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What is a Log Cabin?

An outline of what distinguishes log cabins from other kinds of cabins.



Most people choose a log cabin because they like the look. To achieve the right look, log cabin owners must make design choices that affect not only the look but also the cost of the cabin. Consider the four S’s to get you started.

See also Understanding the Idiosyncrasies of Log Homes

Log Cabin Style

Let’s face it: The way your cabin will look when it’s done is priority No. 1. And since most log companies specialize in particular styles of fabrication, the process of elimination should start with the style of log you prefer. Log home producers fall into two general categories: manufacturers and handcrafters. Both create beautiful, weathertight log homes, but the methods they use to craft their logs diverge and, therefore, their homes look vastly different.

Manufactured log homes make up the majority of the market (about 90%). These logs are milled to a specific “profile” (or shape) and tend to have smooth surfaces (though some do offer a rougher hewn look) and a uniform diameter from end to end. Because the work is done by machine, milled log homes can be cut and assembled quickly.

Handcrafted log homes represent a significantly smaller portion of the log home marketplace. Due to the labor and craftsmanship involved (these logs are hand-hewn for a textured finish), each home is more time consuming to produce and, thus, more expensive. Knotty character logs with one-of-a-kind bumps and distinguishing markings are hallmarks of handcrafted log homes. They also can be accents (columns, trusses, staircases) in a milled log home.

See also Selecting a Log Home Builder

 Log Species

Many buyers set out to find which company uses the best tree species, only to discover this is more elusive than the Holy Grail. Truth is, there isn’t a single best species for log home construction. Log homes of varying species have been standing for centuries, and with modern wood-care preservatives, almost all logs have excellent tolerance against insects, decay and other natural enemies. Our advice is to go with your gut – choose a species that you find aesthetically pleasing and that’s available from your favorite providers. Certainly ask a rep of each company that you’re considering: What species do you recommend and why?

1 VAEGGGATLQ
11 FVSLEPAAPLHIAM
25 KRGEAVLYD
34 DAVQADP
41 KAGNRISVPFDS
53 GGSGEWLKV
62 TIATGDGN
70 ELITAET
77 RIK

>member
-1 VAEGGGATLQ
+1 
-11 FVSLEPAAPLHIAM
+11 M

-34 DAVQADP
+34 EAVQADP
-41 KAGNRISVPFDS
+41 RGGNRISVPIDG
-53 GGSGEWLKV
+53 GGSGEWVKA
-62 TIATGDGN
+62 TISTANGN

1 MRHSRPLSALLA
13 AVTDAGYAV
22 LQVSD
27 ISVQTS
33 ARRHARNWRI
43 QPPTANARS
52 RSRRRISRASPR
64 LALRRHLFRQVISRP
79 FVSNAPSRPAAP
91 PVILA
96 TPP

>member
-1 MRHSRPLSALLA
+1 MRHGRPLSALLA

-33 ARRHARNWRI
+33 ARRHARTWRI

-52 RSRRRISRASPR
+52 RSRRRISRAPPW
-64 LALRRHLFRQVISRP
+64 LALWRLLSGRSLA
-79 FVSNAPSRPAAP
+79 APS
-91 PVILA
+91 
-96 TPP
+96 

Log Cabin Systems

Today’s modern log homes involve various building systems that combine engineering principles with specific crafting, fastening and weatherproofing techniques. Ask companies if their building systems are recognized by your local building codes. Will an engineer’s stamp be required for approval and, if so, at what cost? Here are the log systems available today: Full-log homes are what most people envision when you say the words “log home.” Here, the process involves solid timbers cut to your desired profile. The architect or designer who creates your construction documents will specify how far apart fasteners should be between log courses.  Fasteners include spikes, screws, drift pins and bolts, and they’re usually included in the log home package. Your producer may offer more than one fastening option or use more than one type on the same walldepending on its structural needs, the locations of the windows and doors and the type of wood species you select. When considering your options, understand that no single fastener is superior to another, but it’s imperative that your builder follows the fastener schedule exactly as outlined for maximum wall stability.

Half-log homes are conventionally built with 2x4- or 2x6-stud framing. Split logs or half-log siding is then applied inside and out. Corners generally have a full-log appearance to perpetuate the traditional log home feeling. Often, buyers of full-log homes will include a little half-log construction (say, for a gable dormer or garage) to save money on materials and labor.

Hybrid homes combine logs with other building materials, including timber framing.

See also Different Types of Cabins

What is Shrinkage?

Here’s the science behind shrinkage: After a tree is felled, the moisture content drops, cells collapse and the log shrinks. Eventually, the moisture level reaches equilibrium with its environment, indicating the end of the shrinkage process. Because of this, log home producers must account for shrinkage and wood movement during the design and construction of their homes. Log home producers have learned to compensate for shrinkage, typically allowing logs to air dry on their own or forcing the moisture out by drying the logs in a kiln. Neither process is better than the other; however, kiln drying is faster and eradicates any insects that may be trying to make your logs their home. Kiln drying is rarely an option for handcrafters who work with long, thick logs, and few people are willing to wait for these massive timbers to air dry. As a result, handcrafters who use fresh wood have devised construction techniques to compensate for the dimensional changes that occur as logs shrink.